Taking a giant LIHEAP
For the past several years – hidden behind the gold rush of opportunity that has enabled Chester County to become the richest county in the Commonwealth of Pennsylvania – the county’s invisible population known as the Working Poor has continued to remain vastly underserved and ignored.
The discrepancy is vast and it is real: While the median household income in the county rose from $109,969 in 2021 to $117,232 in 2022 and while the median property value soared to $384,100 last year, the number of county residents living near or below the poverty line teeters on the brink of rising to seven percent. To tack on further insult to this population, every phase involved with the cost of living has continued to climb while their wages have remained stagnant or at best trickled ever so slightly northward.
The greatest gift of Chester County is not measured by its accumulative wealth but by the number of individuals and agencies that continue to wage a battle against poverty in support of the Working Poor who live here, and now, the State’s government is again entering the fray.
Last week, the Shapiro administration announced the renewal of the annual Low-Income Home Energy Assistance Program (LIHEAP), a federally funded initiaitive that helps low-income Pennsylvanians pay their home heating bills to better ensure they are able to stay warm and safe during the cold winter months.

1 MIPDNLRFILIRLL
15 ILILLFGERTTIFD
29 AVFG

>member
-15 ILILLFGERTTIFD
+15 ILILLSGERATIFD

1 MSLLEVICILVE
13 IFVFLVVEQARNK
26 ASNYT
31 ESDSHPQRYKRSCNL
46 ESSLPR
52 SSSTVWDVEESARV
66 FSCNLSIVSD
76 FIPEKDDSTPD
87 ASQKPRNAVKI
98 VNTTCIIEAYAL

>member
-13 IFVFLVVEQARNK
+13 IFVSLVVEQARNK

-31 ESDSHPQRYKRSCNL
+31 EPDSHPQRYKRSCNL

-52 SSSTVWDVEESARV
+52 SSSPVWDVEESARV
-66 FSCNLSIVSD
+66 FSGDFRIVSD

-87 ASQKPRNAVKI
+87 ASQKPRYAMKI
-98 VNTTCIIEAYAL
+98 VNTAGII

The LIHEAP crisis grant is for people who meet the income limits and are in jeopardy of having their heating utility service terminated, have a broken heating equipment have already had their heating utility service terminated, or who are out of or have less than two weeks’ worth of deliverable fuel such as fuel oil, propane, coal, or wood. The minimum LIHEAP crisis grant is $25 and the maximum crisis grant is $1,000.
During the 2022-2023 LIHEAP season, 312,169 households in Pennsylvania received $125,572,518 in LIHEAP cash benefits, with each household average a cost benefit of just over $400. More than 135,000 households statewide received $98,923,752 in LIHEAP crisis benefits, and these households received an average payment of $688.
While it is understood that this winter’s LIHEAP season will not singlehandedly solve the crisis of poverty in Chester County, it will go a long way to alleviate the indignity of having to endure a winter of discontent.
Available for renters and homeowners, the LIHEAP application period for both cash and crisis grants is open through April 5, 2024. Pennsylvanians can apply for LIHEAP and other public assistance programs online at dhs.pa.gov/COMPASS or by phone at (866) 550-4355. Pennsylvanians do not need to know their own eligibility to apply for these programs. Those who have applied and were denied previously but have experienced a change in circumstances can reapply. To learn more, visit dhs.pa.gov/liheap.